From top: UK prime Minister Theresa May At Dublin Castle last year during a EU summit; Derek Mooney
Indefatigability. I like the word. Though more prosaic than poetic, I even like how it sounds. But it is the quality which it describes that attracts me most: dogged persistence, the cussed determination to keep on keeping on.
It is a word which fell into disrepute after it was deployed in 1994 by far-left British Labour MP George Galloway, in cringing televised audience with Saddam Hussein.
Galloway concluded his unperforated imitation of a wad of three-ply Andrex (other brands are available) with the peroration:
“Sir, I salute your courage, your strength your indefatigability. And I want you to know that we are with you until victory, until victory, until Jerusalem.”
While the taint of Galloway undoubtedly did the word harm, it is time to reclaim and rehabilitate it, not least as it is the best available word to describe Theresa May’s relentless commitment over the past year.
When future historians come to rank the British Prime Ministers of the past 100 years, May will appear well ahead of her immediate predecessor, David Cameron, on the list. What she lacks in style and charisma she makes up for in fortitude and resolve.
It is difficult not to admire her ability to withstand the fiercest and most vituperative criticisms and to manage to conclude negotiations on a Withdrawal Agreement, even a flawed one.
She has gone a long way to square what seemed to be an unyielding circle and secured a deal that delivers on Brexit by taking the UK out of the EU institutions.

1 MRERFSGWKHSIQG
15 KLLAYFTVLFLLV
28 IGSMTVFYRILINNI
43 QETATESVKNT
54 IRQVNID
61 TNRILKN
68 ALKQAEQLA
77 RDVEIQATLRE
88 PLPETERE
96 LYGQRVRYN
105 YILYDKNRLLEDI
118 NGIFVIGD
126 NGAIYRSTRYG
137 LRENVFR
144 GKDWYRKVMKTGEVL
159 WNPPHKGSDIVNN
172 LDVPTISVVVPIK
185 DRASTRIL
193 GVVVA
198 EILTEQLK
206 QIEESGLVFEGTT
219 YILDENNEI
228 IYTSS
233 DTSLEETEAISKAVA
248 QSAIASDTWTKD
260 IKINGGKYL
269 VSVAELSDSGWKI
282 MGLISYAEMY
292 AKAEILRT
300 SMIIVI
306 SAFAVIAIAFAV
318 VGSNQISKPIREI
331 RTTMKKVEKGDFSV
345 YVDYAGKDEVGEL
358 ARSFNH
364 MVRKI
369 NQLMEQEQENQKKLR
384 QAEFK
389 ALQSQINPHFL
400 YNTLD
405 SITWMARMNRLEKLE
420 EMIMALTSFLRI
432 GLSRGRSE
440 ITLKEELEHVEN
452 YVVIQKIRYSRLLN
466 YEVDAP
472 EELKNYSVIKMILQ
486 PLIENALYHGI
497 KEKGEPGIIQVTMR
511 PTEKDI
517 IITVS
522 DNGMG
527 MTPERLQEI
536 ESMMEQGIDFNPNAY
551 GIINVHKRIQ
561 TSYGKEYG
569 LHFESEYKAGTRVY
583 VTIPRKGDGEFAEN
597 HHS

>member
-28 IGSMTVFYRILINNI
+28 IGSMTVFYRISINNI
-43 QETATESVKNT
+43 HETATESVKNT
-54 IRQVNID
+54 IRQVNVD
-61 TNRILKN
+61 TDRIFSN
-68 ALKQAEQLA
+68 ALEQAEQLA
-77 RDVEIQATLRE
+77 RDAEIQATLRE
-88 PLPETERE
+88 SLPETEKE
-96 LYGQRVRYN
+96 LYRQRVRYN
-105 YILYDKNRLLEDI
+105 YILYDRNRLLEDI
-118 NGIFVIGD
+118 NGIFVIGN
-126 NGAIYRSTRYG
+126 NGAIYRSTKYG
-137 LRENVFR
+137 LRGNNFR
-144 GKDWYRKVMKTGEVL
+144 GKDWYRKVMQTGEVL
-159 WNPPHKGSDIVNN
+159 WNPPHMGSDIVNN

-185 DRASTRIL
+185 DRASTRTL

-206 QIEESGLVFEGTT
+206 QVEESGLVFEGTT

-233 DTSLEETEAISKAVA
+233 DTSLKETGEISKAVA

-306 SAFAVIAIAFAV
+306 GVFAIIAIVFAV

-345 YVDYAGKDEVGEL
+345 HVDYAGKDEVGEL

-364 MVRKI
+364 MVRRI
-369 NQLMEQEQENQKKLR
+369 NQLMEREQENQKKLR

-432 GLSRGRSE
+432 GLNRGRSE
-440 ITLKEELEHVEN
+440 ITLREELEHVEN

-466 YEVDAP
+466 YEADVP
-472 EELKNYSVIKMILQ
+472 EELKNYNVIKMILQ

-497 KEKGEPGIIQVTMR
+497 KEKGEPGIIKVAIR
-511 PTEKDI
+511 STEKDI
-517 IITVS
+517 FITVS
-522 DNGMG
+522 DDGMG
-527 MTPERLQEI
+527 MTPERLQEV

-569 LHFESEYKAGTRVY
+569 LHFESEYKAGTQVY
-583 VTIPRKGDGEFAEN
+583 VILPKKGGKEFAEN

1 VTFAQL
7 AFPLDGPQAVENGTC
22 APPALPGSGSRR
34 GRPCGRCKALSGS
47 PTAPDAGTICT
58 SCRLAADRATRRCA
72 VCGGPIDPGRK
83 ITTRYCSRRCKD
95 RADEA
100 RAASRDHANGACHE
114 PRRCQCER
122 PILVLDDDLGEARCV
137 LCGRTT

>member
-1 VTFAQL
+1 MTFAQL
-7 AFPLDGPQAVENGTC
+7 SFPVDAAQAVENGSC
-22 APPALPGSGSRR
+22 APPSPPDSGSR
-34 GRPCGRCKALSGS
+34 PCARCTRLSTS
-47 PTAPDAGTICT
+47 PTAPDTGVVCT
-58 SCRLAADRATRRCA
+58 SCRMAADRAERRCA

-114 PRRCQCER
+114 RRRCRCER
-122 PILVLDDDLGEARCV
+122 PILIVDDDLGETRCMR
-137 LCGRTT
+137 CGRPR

She has done this by constructing a clumsy, if not grudging, relationship with the EU Customs Union and Single Market that will not excessively damage UK business or impose border infrastructures either on or around this island.
She has also managed, though most of the credit should go to Michel Barnier and his team, to design a situation that could allow Northern Ireland to become an EU/UK hub or gateway, putting it in an economically beneficial situation for the first time since its creation almost a century ago.
It is an achievement that has not been lost on the Scottish government. Indeed, the possibility of Northern Ireland having an economic advantage over Scotland is the reason why the SNP at Westminster will oppose the Agreement.
How ironic that Northern Ireland’s economic viability could be secured in a deal which the DUP will fiercely oppose and on which Sinn Féin will abstain. Further evidence of how broken politics in Northern Ireland has become.
But while Theresa May is deserving of admiration for what she has managed to achieve, we on this island – North and South – should not allow this to turn us into cheerleaders for the Withdrawal Agreement.
Yes, the deal is far preferable to a disorderly no-deal-Brexit, but there is still another and far better option available: a second referendum. A #PeoplesVote where the choices are (1) this deal or (2) No Brexit. It is the option now favoured by many across the political divide.
It is the option which Tony Blair backed strongly last week in a well-argued opinion piece for the Daily Telegraph and his Institute for Global Change website.
Though I have argued here in the past that holding a second referendum on Brexit could cause as many problems as it solves, particularly given the big turnout in the first one, British politics is now so divided and bust that I too have come to the conclusion that there is now no other way to resolve the folly of Brexit than by going back to the people.